Coast Guard completes ice breaking operation in lower Great Lakes

In this file photo, the crew of the Coast Guard Cutter Morro Bay, a 140-foot ice breaking tug home ported in New London, Conn., approaches Kingston, N.Y., to clear ice from shipping channels for commercial traffic, such as home heating oil barges, on the Hudson River, Feb. 11, 2009. The Morro Bay serves a multitude of missions in the waterways of Long Island Sound, New York and New Jersey, such as search and rescue operations, ice breaking, and homeland security. (U.S. Coast Guard photo/Petty Officer Seth Johnson)

USCG Cutter Morro Bay file photo

Detroit, Mich. – The end of Operation Coal Shovel, Thursday, brings the Coast Guard icebreaking season on the lower Great Lakes to a close.

Operations Coal Shovel and Taconite, the latter of which is still ongoing in the upper Great Lakes, are the largest bi-national domestic icebreaking efforts.

Operation Coal Shovel is carried out in the St. Lawrence Seaway, Lake Ontario, Lake Erie, the Detroit / St. Clair River System, and southern Lake Huron while Operation Taconite encompasses Lake Superior, the St. Mary’s River, the Straits of Mackinac and northern Lake Huron.

Operation Coal Shovel started Dec. 15, 2010 and ended April 7, 2011. This season saw the longest period for the operation in more than 10 years. U.S. Coast Guard Cutters Mackinaw, Hollyhock, Bristol Bay, Neah Bay and the Morro Bay, temporarily assigned to the Great Lakes from their homeport of New London, Conn., were joined by the Canadian Coast Guard Ships Samuel Risley and Griffon during this year’s operation. The cutters and ships worked together to ensure commercial traffic transited the waterways safely and any flooding concerns were quickly mitigated. In total, U.S. and Canadian icebreaking efforts exceeded 3,000 hours during the 112 days of Operation Coal Shovel.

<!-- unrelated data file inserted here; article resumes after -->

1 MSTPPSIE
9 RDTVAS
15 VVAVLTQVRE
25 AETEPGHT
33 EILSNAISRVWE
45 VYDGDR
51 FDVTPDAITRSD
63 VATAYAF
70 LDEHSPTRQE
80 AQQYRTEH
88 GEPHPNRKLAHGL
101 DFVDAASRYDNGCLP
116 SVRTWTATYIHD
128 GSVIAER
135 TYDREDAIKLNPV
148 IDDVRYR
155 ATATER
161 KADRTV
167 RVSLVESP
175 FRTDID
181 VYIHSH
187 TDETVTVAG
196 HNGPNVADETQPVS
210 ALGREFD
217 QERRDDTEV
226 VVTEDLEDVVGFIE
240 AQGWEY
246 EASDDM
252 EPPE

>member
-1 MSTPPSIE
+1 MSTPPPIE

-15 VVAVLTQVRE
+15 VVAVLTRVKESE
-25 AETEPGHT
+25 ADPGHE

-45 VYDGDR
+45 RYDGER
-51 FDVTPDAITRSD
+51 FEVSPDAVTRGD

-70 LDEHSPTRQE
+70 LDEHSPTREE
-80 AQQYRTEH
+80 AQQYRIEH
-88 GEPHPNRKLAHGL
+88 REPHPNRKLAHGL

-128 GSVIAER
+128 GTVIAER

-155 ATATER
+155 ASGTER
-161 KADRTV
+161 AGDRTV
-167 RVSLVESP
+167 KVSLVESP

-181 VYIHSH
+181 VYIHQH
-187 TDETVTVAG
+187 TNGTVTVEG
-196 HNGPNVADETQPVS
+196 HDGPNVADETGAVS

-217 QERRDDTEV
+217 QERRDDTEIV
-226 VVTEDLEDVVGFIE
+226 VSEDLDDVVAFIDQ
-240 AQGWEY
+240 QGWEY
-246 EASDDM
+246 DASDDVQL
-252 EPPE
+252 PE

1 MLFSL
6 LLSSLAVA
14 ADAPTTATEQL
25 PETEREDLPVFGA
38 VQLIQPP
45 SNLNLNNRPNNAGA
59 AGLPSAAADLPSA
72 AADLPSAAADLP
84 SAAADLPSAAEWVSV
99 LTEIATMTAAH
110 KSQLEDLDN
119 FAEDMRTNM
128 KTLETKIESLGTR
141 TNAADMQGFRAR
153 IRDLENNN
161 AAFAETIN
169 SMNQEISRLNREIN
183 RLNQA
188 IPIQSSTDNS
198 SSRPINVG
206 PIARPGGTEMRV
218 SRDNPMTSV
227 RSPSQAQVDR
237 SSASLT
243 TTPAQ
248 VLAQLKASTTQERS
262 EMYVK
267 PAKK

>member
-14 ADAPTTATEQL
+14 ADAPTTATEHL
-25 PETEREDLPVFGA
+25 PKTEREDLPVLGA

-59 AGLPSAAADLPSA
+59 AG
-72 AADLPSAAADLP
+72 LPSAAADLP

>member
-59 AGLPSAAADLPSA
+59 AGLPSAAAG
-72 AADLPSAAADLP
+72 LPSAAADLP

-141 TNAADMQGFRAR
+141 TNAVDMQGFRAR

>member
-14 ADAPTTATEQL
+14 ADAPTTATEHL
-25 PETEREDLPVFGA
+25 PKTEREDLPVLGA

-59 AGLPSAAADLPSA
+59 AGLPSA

Also assisting the ships with ice reconnaissance were crews aboard Coast Guard Air Station Detroit and Coast Guard Auxiliary aircraft throughout the region. The aircraft provided valuable aerial information on ice concentrations for icebreaker management, minimizing risk to commercial shippers. In total, aircrews flew more than 130 hours on a total of 57 missions. The Coast Guard Auxiliary is a volunteer organization with members who donate their time, aircraft, and boats to assist the U.S. Coast Guard.

There were more than 1,200 vessel transits through the Detroit / St. Clair River System this ice breaking season, 148 of which were assisted by one of the seven icebreakers assigned to Operation Coal Shovel. Four communities received harbor breakouts from icebreakers to relieve or prevent flooding.

Each year the U.S. and Canadian Coast Guards join efforts to ensure foreign ships depart the Great Lakes before the St. Lawrence Seaway closes, conduct wintertime search and rescue, minimize potential for flooding, provide assistance to island residents for critical supplies and services, and ensure the safe movement of critical cargoes on Great Lakes ships during the winter months.

Although the majority of ice has melted from the waterways, there may still be lingering ice that could pose hazards to recreational vessels. Likewise, the water temperatures are still very cold and could cause hypothermia within a matter of minutes. Recreational users of the waterways should consider these factors before venturing onto the water.

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